The series concludes on May 20 and 21 with Schubert’s best-known symphonies, Nos. 8 (“Unfinished”) and 9 (“The Great C-Major”), with Garanča soloing in Mahler’s Songs from Des Knaben Wunderhorn on both concerts.

Information on all of these is at www.laphil.com

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(c) Copyright 2017, Robert D. Thomas. All rights reserved. Portions may be quoted with attribution.

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FIVE-SPOT: May 4-7, 2017

By Robert D. Thomas
Music Critic
Southern California News Group

Each week about this time I list five (more or less) classical-music programs in Southern California (more or less) during the next seven days (more or less) that might be worth attending.

MAY 4: TWO LOOKS AT BEETHOVEN
7:30 p.m. at Moss Theater; Santa Monica
As part of its final “West Side Connections” program of the 2016-17 season, outgoing LACO Music Director Jeffrey Kahane joins with Los Angeles Philharmonic Principal Keyboard player Joanne Pearce Martin for the west coast premiere of John Adams’ Roll Over Beethoven. Then Kahane joins with LACO Concertmaster Margaret Batjer and Principal Cellist Andrew Shulman in Beethoven’s Trio in B-flat Major (“Archduke”). NPR’s Renée Montagne moderates the program.

BONUS: The theatre, part of the New Roads School, is a ten-minute walk from both the Expo/Bundy and 26th St/Bergamot stations on the Metro Expo Line.

Information: www.laco.org

MAY 4: ANNA NETREKO and YUSIF EYVAZOV
7:30 p.m. at Dorothy Chandler Pavilion; Los Angeles
Acclaimed soprano Anna Netrebko sings her first performance at the Dorothy Chandler Pavilion in more than a decade. She joins her husband, tenor Yusif Evyasov, in a program of arias and duets with the Los Angeles Opera Orchestra, conducted by Jader Bignamini

BONUS: The Pavilion is easily reachable (at least if you’re not mobility challenged) via Metro’s Red and Purple Lines. Exit at the Temple St. side of the Civic Center/Grand Park station, walk north to Temple and then west up two steep blocks to reach the hall.

Information: www.laopera.org

MAY 5, 6: DUDAMEL CONDUCT SCHUBERT, MAHLER
8 p.m. at Walt Disney Concert Hall; Los Angeles
Franz Schubert is best known for his “lieder” (art songs), but he also wrote eight symphonies, and those orchestral works will form the backbone of a series of May concerts by the Los Angeles Philharmonic. Artistic Director Gustavo Dudamel will conduct two symphonies in each of the four programs and has also programmed four song collections by Gustav Mahler.

This weekend, Schubert’s first two symphonies will bookend Mahler’s Songs of a Wayfarer, with mezzo-soprano Michelle de Young as soloist.

BONUS: Disney Hall is easily reachable (at least if you’re not mobility challenged) via Metro’s Red and Purple Lines. Exit at the Hill St. side of the Civic Center/Grand Park station and walk west up two steep blocks to reach the hall.

Information: www.laphil.com

MAY 6: RODERICK DEMMINGS, JR.
7:30 p.m. at Pasadena Presbyterian Church; Pasadena
This award-winning organist and pianist — who has performed at Carnegie Hall, Kennedy Center, the Vatican and other prestigious venues — comes to Pasadena to play on PPC’s massive Aeolian-Skinner pipe organ.

BONUS: Free admission; freewill offering.

Information: www.ppcmusic.org

MAY 7: ORGAN MARATHON
2 p.m. at St. Cyril of Jerusalem Parish; Encino
After several seasons of traversing French organ music, this year’s “marathon” features music from England, played by Southland organists Namhee Han, Jaebon Hwang, Mary Lee Mistretta, Jelil Romano, Philip Allen Smith, Samuel Salvador Soria, and James Walker. See “Information” below for details as to who plays what when.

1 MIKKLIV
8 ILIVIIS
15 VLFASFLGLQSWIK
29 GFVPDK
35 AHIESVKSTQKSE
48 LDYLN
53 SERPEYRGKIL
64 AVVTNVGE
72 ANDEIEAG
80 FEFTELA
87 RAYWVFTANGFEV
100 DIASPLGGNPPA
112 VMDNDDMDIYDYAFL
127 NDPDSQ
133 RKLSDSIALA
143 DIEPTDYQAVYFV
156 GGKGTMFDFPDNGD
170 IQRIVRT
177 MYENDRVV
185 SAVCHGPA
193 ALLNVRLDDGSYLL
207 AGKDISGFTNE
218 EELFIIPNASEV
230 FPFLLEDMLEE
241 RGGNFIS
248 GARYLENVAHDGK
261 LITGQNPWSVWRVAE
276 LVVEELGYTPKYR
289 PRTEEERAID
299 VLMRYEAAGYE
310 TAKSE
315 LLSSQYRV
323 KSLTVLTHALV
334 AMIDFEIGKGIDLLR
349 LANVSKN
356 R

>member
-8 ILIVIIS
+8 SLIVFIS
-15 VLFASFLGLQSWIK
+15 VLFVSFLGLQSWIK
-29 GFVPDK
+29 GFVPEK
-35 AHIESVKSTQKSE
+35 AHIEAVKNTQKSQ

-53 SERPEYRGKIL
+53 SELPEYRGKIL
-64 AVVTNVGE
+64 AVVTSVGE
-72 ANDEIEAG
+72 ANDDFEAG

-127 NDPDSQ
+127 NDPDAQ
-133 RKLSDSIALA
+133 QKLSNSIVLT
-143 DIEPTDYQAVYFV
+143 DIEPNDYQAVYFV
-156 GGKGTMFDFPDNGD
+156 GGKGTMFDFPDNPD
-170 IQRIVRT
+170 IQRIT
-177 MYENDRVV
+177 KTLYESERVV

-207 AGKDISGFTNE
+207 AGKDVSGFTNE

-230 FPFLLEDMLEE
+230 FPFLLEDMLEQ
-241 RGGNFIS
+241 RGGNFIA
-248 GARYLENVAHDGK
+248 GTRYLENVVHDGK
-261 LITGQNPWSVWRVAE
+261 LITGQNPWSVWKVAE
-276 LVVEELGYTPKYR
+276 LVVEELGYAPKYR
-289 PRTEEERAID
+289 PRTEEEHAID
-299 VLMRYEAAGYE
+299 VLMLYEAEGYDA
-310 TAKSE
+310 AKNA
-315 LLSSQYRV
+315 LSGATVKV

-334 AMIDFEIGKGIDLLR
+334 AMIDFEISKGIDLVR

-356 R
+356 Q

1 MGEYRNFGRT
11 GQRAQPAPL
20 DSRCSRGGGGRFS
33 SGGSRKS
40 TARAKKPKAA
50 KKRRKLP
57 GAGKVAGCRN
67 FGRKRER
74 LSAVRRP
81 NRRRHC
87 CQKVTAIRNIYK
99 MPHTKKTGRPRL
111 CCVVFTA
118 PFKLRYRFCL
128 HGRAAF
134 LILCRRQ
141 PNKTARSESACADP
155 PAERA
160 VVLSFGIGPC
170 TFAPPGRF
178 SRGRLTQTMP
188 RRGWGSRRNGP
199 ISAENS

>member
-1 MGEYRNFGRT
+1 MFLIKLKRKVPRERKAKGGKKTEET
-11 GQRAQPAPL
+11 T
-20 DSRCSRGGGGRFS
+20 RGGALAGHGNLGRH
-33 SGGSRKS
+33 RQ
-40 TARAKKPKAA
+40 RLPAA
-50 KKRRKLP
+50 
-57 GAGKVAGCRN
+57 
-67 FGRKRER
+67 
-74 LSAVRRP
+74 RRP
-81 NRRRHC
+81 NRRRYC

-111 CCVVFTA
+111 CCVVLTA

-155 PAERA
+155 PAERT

BONUS: Free admission.

Information: st-cyril.org

MAY 7: PASADENA PRO MUSICA
4 p.m. at Neighborhood Church; Pasadena
Artistic Director Stephen Grimm leads selections from “The Great American Songbook,” accompanied by pianist Alan Geier and the Blair High School Jazz Ensemble, Michael Birnbryer, director.

Information: www.pasadenapromusica.org

MAY 7: LOS ANGELES CHILDREN’S CHORUS
7 p.m. at Pasadena Presbyterian Church; Pasadena
This world-renowned children’s chorus — which, despite its name, is based in Pasadena — sings the first of two consecutive Sunday “Spring Concerts.” Artistic Director Anne Tomlinson leads LACC’s Concert Choir and Chamber Singers in the world premiere of Breathe in Hope by Los Angeles-based composer Dale Trumbore, along with music by Holst, Handel and others. LACC’s Intermediate Choir, led by Diane Landis, will also perform on this program.

Information: lachildren’schorus.com

MAY 7: JAZZ, SONDHEIM AND WEST SIDE STORY
8 p.m. at Walt Disney Concert Hall; Los Angeles
The music of Stephen Sondheim, permeates this jazz-oriented program. Sondheim & Jazz: Side by Side was created by pianists/arrangers Bill Charlap and Renee Rosnes, with Ann Hampton Callaway, that explores the sophistication, wit and genius of one of Broadway’s most innovative artists.

In the other half of this program — first or second, depending on which part of the Phil’s Web site you believe — finds pianist/composer Dave Grusin offering his jazz interpretation of Bernstein’s classic West Side Story.

BONUS: Disney Hall is easily reachable (at least if you’re not mobility challenged) via Metro’s Red and Purple Lines. Exit at the Hill St. side of the Civic Center/Grand Park station and walk west up two steep blocks to reach the hall.

Information: www.laphil.com
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(c) Copyright 2017, Robert D. Thomas. All rights reserved. Portions may be quoted with attribution.

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NEWS: Parsing the L.A. Phil’s 2017-2018 season — Part 2

By Robert D. Thomas
Music Critic
Southern California News Group

Leonard Bernstein’s “Mass” will be part of the Los Angeles Philharmonic’s 2017-2018 season. The above image is the first page of the work, which is subtitled “A Theatre Piece for Singers, Players and Dancers.”